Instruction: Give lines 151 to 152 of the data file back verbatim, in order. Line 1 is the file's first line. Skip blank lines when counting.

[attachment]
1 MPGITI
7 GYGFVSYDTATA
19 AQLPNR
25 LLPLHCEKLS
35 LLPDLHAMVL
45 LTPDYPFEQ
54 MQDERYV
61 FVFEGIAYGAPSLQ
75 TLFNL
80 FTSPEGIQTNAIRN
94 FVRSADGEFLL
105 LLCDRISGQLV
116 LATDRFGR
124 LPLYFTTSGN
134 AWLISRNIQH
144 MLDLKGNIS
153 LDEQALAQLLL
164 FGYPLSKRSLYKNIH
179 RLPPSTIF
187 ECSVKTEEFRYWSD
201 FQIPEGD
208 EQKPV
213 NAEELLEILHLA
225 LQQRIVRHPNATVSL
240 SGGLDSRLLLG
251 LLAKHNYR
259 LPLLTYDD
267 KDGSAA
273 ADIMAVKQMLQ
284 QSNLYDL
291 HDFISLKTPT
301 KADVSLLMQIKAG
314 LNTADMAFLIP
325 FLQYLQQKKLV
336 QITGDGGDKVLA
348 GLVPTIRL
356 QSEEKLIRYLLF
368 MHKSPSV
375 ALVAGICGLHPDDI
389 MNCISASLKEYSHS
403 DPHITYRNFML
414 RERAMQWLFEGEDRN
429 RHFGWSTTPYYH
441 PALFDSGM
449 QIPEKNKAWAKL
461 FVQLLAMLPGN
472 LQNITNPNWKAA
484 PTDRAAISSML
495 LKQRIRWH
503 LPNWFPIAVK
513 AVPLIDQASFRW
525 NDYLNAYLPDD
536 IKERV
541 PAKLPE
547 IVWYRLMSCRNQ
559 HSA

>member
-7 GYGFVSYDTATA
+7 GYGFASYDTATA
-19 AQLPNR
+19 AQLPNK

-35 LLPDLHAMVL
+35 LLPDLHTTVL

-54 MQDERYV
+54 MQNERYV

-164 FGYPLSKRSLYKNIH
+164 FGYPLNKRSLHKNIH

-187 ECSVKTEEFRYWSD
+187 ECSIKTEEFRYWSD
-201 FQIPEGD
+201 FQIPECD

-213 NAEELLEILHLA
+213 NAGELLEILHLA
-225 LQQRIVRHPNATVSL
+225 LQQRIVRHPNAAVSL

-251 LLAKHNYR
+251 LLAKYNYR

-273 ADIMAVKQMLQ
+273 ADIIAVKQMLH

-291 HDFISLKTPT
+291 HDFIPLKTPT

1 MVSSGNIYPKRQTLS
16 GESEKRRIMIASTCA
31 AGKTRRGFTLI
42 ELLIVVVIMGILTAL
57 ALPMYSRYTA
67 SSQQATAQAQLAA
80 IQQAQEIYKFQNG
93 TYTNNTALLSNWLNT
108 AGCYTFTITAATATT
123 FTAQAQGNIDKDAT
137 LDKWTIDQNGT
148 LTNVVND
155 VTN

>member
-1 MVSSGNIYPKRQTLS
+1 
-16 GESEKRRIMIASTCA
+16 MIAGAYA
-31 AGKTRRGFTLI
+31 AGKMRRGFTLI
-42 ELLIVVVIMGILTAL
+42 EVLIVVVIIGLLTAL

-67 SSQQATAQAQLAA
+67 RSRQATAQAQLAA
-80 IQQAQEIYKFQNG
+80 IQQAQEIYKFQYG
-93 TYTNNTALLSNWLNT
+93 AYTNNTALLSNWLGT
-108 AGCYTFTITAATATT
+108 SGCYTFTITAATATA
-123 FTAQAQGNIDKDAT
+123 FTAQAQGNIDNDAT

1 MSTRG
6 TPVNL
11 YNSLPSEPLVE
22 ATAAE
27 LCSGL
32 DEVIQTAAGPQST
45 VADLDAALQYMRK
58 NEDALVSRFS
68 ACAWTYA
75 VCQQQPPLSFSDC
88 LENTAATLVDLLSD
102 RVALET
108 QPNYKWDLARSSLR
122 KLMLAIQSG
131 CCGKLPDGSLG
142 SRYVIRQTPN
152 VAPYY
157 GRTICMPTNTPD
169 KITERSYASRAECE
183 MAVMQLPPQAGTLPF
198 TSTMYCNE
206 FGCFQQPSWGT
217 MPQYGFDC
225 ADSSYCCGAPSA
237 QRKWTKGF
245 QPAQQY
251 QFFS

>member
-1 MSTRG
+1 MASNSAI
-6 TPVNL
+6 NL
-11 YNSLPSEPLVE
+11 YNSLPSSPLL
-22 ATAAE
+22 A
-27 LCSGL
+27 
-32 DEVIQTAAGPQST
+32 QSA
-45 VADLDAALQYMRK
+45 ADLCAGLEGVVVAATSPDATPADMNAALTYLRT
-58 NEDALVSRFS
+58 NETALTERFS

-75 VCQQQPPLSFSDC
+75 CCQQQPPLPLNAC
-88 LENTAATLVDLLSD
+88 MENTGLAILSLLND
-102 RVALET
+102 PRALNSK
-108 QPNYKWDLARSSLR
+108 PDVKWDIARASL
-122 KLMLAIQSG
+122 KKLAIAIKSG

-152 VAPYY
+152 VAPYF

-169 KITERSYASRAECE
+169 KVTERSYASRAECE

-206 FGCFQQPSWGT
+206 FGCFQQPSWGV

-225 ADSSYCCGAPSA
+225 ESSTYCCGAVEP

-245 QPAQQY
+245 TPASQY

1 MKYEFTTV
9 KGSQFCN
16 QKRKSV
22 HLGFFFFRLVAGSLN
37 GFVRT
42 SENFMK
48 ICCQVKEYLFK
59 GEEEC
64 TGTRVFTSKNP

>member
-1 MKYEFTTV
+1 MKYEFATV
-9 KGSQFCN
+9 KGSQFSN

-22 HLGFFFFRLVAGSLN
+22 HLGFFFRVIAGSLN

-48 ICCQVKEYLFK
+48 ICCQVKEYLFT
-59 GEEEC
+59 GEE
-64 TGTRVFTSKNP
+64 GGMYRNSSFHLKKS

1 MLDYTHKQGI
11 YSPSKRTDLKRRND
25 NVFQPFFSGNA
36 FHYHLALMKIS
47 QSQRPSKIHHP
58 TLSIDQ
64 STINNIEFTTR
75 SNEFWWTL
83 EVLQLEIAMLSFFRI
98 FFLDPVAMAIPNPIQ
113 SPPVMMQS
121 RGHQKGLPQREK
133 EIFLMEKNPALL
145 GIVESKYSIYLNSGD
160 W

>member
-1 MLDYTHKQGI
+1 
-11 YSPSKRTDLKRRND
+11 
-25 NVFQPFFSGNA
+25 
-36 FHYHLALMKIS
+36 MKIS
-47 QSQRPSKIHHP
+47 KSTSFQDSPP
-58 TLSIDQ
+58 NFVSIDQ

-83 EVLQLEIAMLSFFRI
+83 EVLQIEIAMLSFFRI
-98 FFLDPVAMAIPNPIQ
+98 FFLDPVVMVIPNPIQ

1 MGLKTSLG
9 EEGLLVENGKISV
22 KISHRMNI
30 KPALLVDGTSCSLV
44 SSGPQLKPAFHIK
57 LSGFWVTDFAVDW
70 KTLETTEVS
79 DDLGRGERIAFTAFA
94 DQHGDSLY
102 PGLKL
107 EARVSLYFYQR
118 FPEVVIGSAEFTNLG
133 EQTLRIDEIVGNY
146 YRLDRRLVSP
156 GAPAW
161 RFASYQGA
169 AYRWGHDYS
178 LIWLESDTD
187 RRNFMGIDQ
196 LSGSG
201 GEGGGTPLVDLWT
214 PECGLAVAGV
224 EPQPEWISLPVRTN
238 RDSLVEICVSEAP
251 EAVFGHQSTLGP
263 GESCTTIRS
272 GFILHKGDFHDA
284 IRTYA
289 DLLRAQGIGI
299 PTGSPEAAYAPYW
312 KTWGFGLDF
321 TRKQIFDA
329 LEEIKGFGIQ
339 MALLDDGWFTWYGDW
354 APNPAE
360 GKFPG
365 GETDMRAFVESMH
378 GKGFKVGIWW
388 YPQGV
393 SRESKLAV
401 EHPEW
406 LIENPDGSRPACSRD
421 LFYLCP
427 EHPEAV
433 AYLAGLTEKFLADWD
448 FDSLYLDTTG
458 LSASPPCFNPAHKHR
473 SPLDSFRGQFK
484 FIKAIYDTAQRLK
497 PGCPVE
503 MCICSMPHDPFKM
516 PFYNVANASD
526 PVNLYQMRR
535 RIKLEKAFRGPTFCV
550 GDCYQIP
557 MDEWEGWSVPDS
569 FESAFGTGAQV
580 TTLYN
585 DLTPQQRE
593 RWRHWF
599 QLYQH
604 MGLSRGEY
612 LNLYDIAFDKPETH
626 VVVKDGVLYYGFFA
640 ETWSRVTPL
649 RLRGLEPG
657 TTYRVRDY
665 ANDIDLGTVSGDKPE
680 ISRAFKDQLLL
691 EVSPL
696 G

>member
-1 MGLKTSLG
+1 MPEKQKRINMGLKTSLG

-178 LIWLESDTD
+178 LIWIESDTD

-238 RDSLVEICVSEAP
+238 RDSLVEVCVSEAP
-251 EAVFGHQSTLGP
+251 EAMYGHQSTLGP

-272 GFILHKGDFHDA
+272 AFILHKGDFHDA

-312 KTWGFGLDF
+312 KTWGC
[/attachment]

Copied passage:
+27 
-32 DEVIQTAAGPQST